Soon after the devastating Glass Fire sparked in California’s Napa Valley in September 2020, wine chemist Anita Oberholster’s inbox was brimming with hundreds of emails from panicked viticulturists. They wanted to know if they could harvest their grapes without a dreaded effect on their wine: the odious ashtray flavor known as smoke taint.
Oberholster, of the University of California, Davis, could only tell them, “Maybe.”
Industry laboratories were slammed with grape samples to test, with wait times of up to six weeks. Growers didn’t know whether it was worth harvesting their crops. Eight percent of California wine grapes in 2020 were left to rot.
Winemakers are no strangers to the vicissitudes wrought by climate change. Warmer temperatures have been a boon to some in cooler regions who are rejoicing over riper berries—but devastating to others. Scorching heat waves, wildfires and other climate-driven calamities have ruined harvests in Europe, North America, Australia, and elsewhere.
And as 2020 showed, climate change can take its toll on grapes without directly destroying them. Wildfires and warmer temperatures can transform the flavor of wine, whose quality and very identity depends on the delicate chemistry of grapes and the conditions they’re grown in. Many growers and winemakers are increasingly concerned that climate change is robbing wines of their defining flavors, even spoiling vintages entirely.
“That’s the big worry,” says Karen MacNeil, a wine expert living in Napa Valley and author of The Wine Bible. “That’s the heartbeat of wine—it’s connected to its place.”
The greatest challenge that climate change brings to winemaking is unpredictability, MacNeil says. Producers used to know which varieties to grow, how to grow them, when to harvest the berries and how to ferment them to produce a consistent, quality wine—but today, every step is up in the air. This growing recognition is spurring researchers and winemakers to find ways to preserve beloved grape varieties and their unique qualities under the shifting and capricious conditions of today’s warming world.
To learn about the threats to our favorite beverage, we spoke with wine experts from two renowned wine regions—Bordeaux in France and California—to understand how climate change is uprooting their traditional vines and wines, and traveled to the University of California, Davis, and nearby Napa Valley in late 2021 to speak with scientists, growers, and winemakers.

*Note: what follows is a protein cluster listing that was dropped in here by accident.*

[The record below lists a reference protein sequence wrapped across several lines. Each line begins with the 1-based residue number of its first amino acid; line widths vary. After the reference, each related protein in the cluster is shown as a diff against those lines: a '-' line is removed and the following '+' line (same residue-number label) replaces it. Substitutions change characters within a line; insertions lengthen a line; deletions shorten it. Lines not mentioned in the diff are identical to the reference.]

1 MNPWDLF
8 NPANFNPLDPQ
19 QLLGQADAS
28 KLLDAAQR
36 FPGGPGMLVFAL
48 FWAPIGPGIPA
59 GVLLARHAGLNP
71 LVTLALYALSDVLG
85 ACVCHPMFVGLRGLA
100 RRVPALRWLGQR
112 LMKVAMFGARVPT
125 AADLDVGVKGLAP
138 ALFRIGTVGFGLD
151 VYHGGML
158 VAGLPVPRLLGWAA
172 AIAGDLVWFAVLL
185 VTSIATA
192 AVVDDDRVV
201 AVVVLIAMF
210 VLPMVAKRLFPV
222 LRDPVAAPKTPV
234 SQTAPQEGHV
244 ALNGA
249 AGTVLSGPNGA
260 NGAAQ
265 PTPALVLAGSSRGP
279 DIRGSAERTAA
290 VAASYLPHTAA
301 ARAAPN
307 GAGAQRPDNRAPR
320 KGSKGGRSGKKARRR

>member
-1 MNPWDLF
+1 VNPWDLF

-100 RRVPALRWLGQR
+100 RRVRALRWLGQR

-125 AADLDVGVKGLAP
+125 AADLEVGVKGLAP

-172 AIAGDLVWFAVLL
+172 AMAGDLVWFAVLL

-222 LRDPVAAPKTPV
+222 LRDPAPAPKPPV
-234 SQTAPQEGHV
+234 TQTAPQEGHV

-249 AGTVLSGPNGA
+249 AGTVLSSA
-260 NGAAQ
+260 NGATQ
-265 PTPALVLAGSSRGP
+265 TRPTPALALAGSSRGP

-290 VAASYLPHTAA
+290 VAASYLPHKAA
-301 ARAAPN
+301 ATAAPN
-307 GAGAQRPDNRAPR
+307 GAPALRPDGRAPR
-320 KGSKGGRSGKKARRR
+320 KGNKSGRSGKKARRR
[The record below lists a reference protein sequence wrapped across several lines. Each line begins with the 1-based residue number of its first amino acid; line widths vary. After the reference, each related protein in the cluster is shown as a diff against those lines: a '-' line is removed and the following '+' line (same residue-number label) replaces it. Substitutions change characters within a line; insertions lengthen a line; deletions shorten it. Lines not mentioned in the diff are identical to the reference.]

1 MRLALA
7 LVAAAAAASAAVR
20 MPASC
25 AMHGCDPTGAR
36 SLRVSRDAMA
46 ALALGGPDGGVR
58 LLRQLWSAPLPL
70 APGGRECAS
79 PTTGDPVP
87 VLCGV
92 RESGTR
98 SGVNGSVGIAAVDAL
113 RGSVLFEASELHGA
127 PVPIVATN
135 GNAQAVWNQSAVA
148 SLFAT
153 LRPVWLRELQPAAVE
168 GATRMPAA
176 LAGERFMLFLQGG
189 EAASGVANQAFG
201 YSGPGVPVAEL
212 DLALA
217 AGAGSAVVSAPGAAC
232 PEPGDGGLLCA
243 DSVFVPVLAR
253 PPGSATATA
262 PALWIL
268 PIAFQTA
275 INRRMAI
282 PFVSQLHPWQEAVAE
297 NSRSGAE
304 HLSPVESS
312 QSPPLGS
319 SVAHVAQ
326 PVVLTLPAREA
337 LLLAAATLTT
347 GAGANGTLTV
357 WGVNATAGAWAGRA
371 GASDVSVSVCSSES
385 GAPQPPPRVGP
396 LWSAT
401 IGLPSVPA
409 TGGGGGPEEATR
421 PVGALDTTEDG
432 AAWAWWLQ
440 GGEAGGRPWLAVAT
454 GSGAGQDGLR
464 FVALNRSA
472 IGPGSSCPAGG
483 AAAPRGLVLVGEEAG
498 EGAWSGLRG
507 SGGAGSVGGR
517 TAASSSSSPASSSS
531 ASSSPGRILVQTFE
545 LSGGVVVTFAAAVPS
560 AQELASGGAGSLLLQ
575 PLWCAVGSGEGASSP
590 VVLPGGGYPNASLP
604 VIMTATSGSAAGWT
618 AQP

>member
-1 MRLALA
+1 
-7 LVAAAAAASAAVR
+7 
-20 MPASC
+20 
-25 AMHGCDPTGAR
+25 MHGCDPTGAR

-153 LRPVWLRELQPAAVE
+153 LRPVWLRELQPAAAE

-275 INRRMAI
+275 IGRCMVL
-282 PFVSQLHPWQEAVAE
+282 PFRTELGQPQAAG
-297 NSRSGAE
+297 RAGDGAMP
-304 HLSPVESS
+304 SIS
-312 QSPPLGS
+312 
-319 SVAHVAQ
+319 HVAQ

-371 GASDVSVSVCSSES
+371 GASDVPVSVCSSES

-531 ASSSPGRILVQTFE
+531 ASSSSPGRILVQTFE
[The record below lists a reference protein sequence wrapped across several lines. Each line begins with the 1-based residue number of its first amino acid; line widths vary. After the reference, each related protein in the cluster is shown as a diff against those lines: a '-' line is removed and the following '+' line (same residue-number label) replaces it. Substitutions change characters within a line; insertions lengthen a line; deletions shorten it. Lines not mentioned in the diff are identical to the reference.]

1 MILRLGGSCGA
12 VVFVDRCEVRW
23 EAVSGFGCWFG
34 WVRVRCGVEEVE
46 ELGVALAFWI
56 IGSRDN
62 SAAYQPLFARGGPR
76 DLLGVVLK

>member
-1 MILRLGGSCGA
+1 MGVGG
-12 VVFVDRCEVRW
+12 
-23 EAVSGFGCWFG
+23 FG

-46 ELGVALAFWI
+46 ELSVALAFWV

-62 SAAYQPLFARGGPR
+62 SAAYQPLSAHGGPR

We were treated to an inside look at how every stage of winemaking is transforming to preserve desired flavors and aromas—and yes, got to taste a lot of wine, from the finest Cabernet Sauvignon to samples spoiled by smoke and scorching heat.
The taste of climate change
Weather extremes can kill even the hardiest vines, but much of the climate threat is an invisible one: chemical changes in the berries.
That’s because wine quality, at its most granular, boils down to achieving balance between three broad aspects of berries: sugar, acid, and secondary compounds. Sugar builds up in berries as vines photosynthesize, and acid breaks down as the grapes ripen. Secondary compounds—basically, chemicals beyond those essential to the plant’s core metabolism—accumulate over the season. Ones called anthocyanins give red grapes their color and protect the plant against UV rays. Others called tannins give wines bitterness and an astringent, drying mouthfeel; to the vines, they offer defense against grazing animals and other pests.
These three components, and therefore wine flavor, are affected by numerous environmental factors, including soil types, rainfall levels, and fog, all of which are encompassed in the French word “terroir.” Climate—long-term patterns of temperature and precipitation—is the biggest part of terroir, Oberholster says.
When a region’s climate changes, that can disrupt the balance of sugar, acid, and secondary compounds by changing the rate at which they develop over the growing season, says Megan Bartlett, a plant biologist studying viticulture at UC Davis. Grapes, like most fruit, break down acids and accumulate sugar as they ripen. At warmer temperatures, ripening is supercharged, leading to sweet, raisin-like flavor in grapes.